4. Fellowship Grants. Proposals received included requests for funds to support education and training opportunities for individuals at the pre-doctoral, doctoral and post-doctoral levels. These proposals aligned well with Strategic Plan Objective 2 focusing on Advancing Practice. Spending in this area could be used to enhance education and training designed to increase expertise in clinical treatment of military populations (e.g., PTSD, marriage and family, chronic pain management) or methodological/statistical expertise in any area of military psychology.

  5. Advocacy Grants. Proposals received included requests for funds to engage in advocacy efforts to support advancement of military psychology within general psychology as well as within the public at large. These proposals aligned well with Strategic Plan Objective 5 focusing on strategic partnering. Advocacy can take on many forms but should be focused on the advancement and promotion of military psychology within the larger psychology profession as well as within the public at large (e.g., sponsorship of joint meetings with professional organizations and military sponsors, relationship development with other divisions and international organizations).

After extensive consultations with Division President Estrada and several formative discussions among members of the Financial Planning Committee (Kathryn Lindsay, Rebecca Porter, Anne Landis), the committee proposes the following recommendations for the way forward:

  1. Fund Research Grant Program. The committee recommends the development of a research grant program to fund research by early career psychologists (e.g., less than seven years post completion of doctoral training), mid-career psychologists (e.g., within 7-14 years post completion of doctoral training) and senior-career psychologists (e.g., 14 years post completion of doctoral training). Three awards should be considered annually for each category (ranging from $5,000 to $10,000) for a total of up to $15,000 annually.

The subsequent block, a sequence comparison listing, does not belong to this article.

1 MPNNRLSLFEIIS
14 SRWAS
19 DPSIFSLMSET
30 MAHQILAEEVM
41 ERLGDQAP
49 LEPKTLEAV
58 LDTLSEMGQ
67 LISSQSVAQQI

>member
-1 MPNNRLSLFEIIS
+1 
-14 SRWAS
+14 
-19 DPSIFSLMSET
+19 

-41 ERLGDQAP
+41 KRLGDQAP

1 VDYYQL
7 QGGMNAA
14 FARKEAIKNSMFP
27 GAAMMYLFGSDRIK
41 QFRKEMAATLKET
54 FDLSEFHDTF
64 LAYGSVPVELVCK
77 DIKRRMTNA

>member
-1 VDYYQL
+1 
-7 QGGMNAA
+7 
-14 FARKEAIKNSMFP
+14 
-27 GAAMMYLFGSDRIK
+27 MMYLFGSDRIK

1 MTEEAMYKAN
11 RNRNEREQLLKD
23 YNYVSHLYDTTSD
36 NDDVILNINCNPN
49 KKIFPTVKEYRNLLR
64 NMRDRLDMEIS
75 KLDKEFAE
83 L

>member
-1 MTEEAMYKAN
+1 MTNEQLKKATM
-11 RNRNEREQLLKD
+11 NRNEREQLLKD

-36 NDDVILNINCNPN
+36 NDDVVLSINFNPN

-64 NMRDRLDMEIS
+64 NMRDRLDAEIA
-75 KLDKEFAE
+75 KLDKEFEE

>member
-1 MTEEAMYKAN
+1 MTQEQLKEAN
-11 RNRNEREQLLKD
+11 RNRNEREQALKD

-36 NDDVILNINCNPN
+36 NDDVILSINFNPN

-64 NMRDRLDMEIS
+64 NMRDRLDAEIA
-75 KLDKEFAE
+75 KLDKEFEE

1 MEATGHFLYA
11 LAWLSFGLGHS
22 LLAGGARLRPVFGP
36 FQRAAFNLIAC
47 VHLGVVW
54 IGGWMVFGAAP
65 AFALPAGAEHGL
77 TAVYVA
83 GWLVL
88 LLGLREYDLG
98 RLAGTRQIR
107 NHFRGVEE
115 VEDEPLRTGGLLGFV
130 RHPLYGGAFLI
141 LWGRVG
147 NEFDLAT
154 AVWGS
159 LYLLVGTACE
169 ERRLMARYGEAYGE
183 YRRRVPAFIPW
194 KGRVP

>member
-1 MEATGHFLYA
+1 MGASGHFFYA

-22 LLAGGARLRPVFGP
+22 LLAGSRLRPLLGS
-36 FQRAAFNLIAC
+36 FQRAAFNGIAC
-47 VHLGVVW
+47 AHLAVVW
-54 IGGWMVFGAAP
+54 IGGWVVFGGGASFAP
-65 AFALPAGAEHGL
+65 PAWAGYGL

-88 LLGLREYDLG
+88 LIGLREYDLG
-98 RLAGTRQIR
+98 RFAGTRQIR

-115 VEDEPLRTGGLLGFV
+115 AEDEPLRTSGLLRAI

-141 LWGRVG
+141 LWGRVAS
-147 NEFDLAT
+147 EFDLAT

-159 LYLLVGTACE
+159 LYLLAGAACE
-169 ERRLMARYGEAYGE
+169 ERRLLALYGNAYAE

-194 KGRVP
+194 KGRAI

2. Fund Workshop Grant Program. The committee recommends the establishment of a workshop development program to support development education and training opportunities within any area of military psychology. Three awards may be considered annually (ranging from $500-$1000) for a total of up to $3,000 annually.

  3. Fund Travel Grant Program. The committee recommends the development of a travel grant program to support travel to midyear and annual meeting as well as attendance and participation in military psychology related programs and activities. Up to 10 awards should be considered annually, with each award for $750, for a total of up to $7,500 annually.

  4. Fund Fellowship Grant Program. The committee recommends the development of a fellowship grant program to fund education, training and research opportunities for individuals at the pre-doctoral, doctoral, and post-doctoral level. One award should be considered annually for a total of up to $10,000 annually.

  5. Fund Advocacy Grant Program. The committee recommends the development of an advocacy grant program to fund advocacy efforts in any area related to military psychology. One award should be considered annually for a total of up to $1,500 annually.

Additional information regarding the CE Committee may be obtained by contacting Kathryn Lindsey, PhD.